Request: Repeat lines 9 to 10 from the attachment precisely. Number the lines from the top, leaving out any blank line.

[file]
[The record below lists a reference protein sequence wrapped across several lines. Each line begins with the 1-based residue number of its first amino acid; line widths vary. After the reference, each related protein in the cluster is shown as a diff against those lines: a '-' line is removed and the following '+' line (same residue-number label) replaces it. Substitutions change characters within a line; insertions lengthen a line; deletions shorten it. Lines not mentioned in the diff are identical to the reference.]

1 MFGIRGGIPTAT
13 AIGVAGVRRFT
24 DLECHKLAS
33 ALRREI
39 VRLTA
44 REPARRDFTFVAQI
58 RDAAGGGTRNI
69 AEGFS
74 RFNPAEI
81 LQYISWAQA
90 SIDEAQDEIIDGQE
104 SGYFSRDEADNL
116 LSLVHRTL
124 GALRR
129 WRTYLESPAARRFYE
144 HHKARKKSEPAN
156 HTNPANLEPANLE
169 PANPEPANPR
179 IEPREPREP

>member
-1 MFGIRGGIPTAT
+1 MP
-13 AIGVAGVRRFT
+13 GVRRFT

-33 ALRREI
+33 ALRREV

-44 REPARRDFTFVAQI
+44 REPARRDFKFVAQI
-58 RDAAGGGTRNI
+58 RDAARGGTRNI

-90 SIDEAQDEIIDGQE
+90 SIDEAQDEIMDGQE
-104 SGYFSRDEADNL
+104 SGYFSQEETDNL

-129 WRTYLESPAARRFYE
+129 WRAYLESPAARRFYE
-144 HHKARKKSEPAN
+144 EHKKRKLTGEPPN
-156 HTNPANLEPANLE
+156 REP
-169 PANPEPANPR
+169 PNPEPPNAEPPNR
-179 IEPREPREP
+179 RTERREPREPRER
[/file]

69 AEGFS
74 RFNPAEI